Fyi, I'm pretty sure *that's* why we thought that people were saying that. ;) But I think I see now what you were trying to say.

As for whether algebra is a life skill or whether one should teach it in elementary school... I think teaching kids bar diagrams and/or variables makes sense. My kids ADORE Hands On Equations, Dragonbox, etc. And Mushroom is loving the variables chapter in Beast, which happens to be the one he's on. Not to mention all the functions stuff in Miquon. I just don't see it as nonsense - it's creating a smooth transition and showing how very connected all these things are. Algebra isn't some special, separate thing. And it *is* just as much a basic life skill to be able to figure out an unknown in an equation. Most of the math we use on an everyday basis doesn't look the way that textbook math looks, but the fundamental principles are the same. That's true of reading too. Most of the reading we do - signs to subtitles to TPS reports - doesn't look like a textbook reading quiz or even a literary discussion.

Of course, if there's a choice, then obviously you should opt for doing basic addition before variables. But luckily it ISN'T a choice. We can easily do both. There's no reason why 2 + __ = 5 can't lead to understanding that this is the same as 2 + n = 5. And that this is related to understanding that 5 - 2 = __? And all those things circle around the basic math kids need to know and introduce the idea that's central to algebra - understanding variables.

dbmamaz
08-05-2013, 07:35 PM
Raven almost counted before he could talk. His first joke was pointing at the clock and saying 1, 2, 3, FIVE! and then he giggled hysterically. he wasnt putting together sentences yet, iir. but i know he's weird.

and yes, the article specifically was about putting off basic arithmetic until middle school, correct? which sounds like a terrible idea as a general rule. But just as some kids arent ready to read until 8 or 10, some arent ready to add and subtract. but MOST kids are perfectly capable of learning math somewhere near the standards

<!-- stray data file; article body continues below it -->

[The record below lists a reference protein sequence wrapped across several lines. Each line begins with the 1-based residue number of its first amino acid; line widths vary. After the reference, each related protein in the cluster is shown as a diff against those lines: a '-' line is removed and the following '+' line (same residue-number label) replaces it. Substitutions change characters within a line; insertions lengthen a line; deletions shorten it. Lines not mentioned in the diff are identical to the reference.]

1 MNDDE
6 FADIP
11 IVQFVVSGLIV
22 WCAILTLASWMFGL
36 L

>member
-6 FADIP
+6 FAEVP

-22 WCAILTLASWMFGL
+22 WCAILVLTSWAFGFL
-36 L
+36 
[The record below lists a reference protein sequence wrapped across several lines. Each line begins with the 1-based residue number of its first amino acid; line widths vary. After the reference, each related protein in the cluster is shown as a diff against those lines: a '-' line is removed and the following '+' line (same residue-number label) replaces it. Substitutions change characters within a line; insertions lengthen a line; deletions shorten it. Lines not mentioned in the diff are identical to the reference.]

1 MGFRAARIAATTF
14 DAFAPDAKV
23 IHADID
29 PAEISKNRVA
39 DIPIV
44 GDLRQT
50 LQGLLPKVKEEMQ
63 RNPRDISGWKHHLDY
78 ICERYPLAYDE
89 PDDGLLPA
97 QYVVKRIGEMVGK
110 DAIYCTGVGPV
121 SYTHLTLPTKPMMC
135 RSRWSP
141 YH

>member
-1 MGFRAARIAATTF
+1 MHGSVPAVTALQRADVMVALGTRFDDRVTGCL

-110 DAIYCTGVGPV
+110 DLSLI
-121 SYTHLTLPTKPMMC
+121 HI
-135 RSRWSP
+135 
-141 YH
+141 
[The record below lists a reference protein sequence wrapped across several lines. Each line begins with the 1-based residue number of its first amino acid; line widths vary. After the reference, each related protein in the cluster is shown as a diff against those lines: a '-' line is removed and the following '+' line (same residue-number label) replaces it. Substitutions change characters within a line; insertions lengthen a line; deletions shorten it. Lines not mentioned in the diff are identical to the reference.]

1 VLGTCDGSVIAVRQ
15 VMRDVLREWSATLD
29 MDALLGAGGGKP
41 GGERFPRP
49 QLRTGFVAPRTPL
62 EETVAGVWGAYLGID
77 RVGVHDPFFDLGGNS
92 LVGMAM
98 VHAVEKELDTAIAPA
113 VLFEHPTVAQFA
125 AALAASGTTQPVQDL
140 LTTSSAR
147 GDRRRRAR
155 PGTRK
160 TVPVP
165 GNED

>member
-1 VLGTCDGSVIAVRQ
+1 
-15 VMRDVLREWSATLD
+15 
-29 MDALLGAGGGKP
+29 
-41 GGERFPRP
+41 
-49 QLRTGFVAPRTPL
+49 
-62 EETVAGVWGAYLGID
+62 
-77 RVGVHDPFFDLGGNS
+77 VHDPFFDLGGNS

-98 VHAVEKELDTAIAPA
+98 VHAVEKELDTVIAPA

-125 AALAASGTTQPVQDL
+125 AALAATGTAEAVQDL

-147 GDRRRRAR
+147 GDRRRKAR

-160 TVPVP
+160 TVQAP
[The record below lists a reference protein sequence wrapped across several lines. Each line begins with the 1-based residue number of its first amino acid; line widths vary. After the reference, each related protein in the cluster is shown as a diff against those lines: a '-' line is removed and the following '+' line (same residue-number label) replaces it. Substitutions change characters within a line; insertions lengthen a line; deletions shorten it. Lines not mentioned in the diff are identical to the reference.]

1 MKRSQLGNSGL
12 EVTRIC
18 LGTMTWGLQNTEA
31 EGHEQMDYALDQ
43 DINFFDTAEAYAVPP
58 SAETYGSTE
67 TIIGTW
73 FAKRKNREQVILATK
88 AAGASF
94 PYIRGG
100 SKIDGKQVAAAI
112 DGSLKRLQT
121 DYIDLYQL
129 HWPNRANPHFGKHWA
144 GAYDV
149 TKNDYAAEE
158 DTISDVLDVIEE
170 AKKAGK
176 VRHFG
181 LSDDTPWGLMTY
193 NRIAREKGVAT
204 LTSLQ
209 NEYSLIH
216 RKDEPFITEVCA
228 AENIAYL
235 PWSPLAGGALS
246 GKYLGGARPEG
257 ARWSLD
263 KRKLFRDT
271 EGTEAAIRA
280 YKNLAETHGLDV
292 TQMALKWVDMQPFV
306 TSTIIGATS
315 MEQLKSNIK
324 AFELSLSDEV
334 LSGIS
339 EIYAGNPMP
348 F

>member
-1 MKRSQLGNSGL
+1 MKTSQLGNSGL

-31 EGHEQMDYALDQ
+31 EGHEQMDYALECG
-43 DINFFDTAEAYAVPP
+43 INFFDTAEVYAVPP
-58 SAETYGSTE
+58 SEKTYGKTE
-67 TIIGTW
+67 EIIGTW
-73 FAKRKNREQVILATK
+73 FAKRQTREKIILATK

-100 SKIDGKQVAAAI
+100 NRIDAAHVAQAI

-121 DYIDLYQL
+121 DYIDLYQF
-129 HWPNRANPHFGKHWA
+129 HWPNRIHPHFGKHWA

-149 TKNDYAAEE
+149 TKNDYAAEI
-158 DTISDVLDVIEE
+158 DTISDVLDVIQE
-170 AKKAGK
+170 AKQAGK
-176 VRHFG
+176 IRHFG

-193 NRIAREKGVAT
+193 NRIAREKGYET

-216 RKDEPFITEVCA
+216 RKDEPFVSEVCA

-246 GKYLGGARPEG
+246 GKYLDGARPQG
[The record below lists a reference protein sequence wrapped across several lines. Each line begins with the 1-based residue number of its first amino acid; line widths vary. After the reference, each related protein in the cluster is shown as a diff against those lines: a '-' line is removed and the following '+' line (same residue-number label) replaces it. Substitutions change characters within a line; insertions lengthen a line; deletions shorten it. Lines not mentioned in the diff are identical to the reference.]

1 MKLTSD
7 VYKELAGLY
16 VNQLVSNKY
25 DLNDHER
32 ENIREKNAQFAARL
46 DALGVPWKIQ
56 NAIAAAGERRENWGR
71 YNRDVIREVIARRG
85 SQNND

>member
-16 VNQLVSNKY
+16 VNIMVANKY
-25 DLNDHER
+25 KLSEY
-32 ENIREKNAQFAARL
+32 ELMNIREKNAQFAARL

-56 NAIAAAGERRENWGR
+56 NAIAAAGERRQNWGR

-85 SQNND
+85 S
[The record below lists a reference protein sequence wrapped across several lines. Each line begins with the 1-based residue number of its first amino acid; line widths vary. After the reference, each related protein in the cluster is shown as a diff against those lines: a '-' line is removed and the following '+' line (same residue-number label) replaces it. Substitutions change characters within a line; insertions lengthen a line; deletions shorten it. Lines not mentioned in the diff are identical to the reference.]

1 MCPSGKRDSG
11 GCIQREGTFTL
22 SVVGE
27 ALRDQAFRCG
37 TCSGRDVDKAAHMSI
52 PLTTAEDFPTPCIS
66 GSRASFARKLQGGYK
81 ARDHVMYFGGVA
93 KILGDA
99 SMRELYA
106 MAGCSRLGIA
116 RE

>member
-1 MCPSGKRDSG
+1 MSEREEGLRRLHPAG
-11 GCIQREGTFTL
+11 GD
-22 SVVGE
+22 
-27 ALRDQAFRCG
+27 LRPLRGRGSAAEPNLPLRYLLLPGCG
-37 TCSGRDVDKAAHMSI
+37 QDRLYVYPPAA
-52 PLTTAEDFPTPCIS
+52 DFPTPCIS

murphs_mom
08-05-2013, 07:54 PM
Semantics was never my strong suit. I still stand by both statements: kids do not need to do math earlier compared to reading, imo, nor do they need reading skills to do math or vice versa. This doesn't mean that they can't, won't, or shouldn't. Some can, some will, and maybe there are a few that should (for unknown reasons...maybe when they were 3yo they abandoned in a 100' mine shaft w/70' of rope and they have to figure out how to get out). But the vast majority will have more use for reading skills than math skills in that age group.

Also, I'm not talking about never teaching basic algebra (finding variables, working with order of operation, or any of the fairly easy stuff). I just don't know that sticking it in a 2nd grade workbook is the right time. Especially since division and multiplication were barely touched upon. This isn't about my child, either. She was able to solve for X when she was 5yo (major sigh of relief from me) and loved hanging over her dad's should when he was doing his calculus and trig homework last fall. From what I've seen so far, I don't think she'll have my issues with the advanced algebra (graphing linear equations is one of the most mind-numbing things I've ever suffered through...never could find a real purpose for it in my life).